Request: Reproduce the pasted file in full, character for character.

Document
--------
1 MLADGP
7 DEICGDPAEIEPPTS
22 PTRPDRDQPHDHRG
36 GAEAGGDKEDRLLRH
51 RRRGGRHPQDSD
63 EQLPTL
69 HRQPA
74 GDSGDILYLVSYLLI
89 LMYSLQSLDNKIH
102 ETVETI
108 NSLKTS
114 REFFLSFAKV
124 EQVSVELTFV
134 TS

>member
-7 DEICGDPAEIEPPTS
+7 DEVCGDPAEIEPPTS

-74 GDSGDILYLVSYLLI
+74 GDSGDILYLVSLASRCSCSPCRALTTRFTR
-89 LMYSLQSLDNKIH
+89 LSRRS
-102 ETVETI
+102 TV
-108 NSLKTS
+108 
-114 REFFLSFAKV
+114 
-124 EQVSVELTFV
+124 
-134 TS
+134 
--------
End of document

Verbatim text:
1 MLADGP
7 DEICGDPAEIEPPTS
22 PTRPDRDQPHDHRG
36 GAEAGGDKEDRLLRH
51 RRRGGRHPQDSD
63 EQLPTL
69 HRQPA
74 GDSGDILYLVSYLLI
89 LMYSLQSLDNKIH
102 ETVETI
108 NSLKTS
114 REFFLSFAKV
124 EQVSVELTFV
134 TS

>member
-7 DEICGDPAEIEPPTS
+7 DEVCGDPAEIEPPTS

-74 GDSGDILYLVSYLLI
+74 GDSGDILYLVSLASRCSCSPCRALTTRFTR
-89 LMYSLQSLDNKIH
+89 LSRRS
-102 ETVETI
+102 TV
-108 NSLKTS
+108 
-114 REFFLSFAKV
+114 
-124 EQVSVELTFV
+124 
-134 TS
+134 